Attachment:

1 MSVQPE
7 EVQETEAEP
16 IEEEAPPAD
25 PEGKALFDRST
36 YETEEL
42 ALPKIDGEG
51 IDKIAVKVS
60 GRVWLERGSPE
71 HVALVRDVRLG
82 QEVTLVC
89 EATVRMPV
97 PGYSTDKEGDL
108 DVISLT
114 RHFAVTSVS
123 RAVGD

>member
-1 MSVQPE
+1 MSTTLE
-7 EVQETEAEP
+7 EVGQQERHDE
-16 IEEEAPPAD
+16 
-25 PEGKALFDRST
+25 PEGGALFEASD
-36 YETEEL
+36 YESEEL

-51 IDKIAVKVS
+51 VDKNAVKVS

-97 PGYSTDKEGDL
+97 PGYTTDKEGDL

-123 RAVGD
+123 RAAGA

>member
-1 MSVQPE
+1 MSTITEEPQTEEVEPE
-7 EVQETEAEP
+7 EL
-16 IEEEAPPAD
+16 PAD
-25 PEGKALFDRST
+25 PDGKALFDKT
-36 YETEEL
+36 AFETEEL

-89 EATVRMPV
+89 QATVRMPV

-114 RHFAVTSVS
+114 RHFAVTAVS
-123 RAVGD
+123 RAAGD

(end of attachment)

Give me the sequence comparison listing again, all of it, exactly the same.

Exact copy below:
1 MSVQPE
7 EVQETEAEP
16 IEEEAPPAD
25 PEGKALFDRST
36 YETEEL
42 ALPKIDGEG
51 IDKIAVKVS
60 GRVWLERGSPE
71 HVALVRDVRLG
82 QEVTLVC
89 EATVRMPV
97 PGYSTDKEGDL
108 DVISLT
114 RHFAVTSVS
123 RAVGD

>member
-1 MSVQPE
+1 MSTTLE
-7 EVQETEAEP
+7 EVGQQERHDE
-16 IEEEAPPAD
+16 
-25 PEGKALFDRST
+25 PEGGALFEASD
-36 YETEEL
+36 YESEEL

-51 IDKIAVKVS
+51 VDKNAVKVS

-97 PGYSTDKEGDL
+97 PGYTTDKEGDL

-123 RAVGD
+123 RAAGA

>member
-1 MSVQPE
+1 MSTITEEPQTEEVEPE
-7 EVQETEAEP
+7 EL
-16 IEEEAPPAD
+16 PAD
-25 PEGKALFDRST
+25 PDGKALFDKT
-36 YETEEL
+36 AFETEEL

-89 EATVRMPV
+89 QATVRMPV

-114 RHFAVTSVS
+114 RHFAVTAVS
-123 RAVGD
+123 RAAGD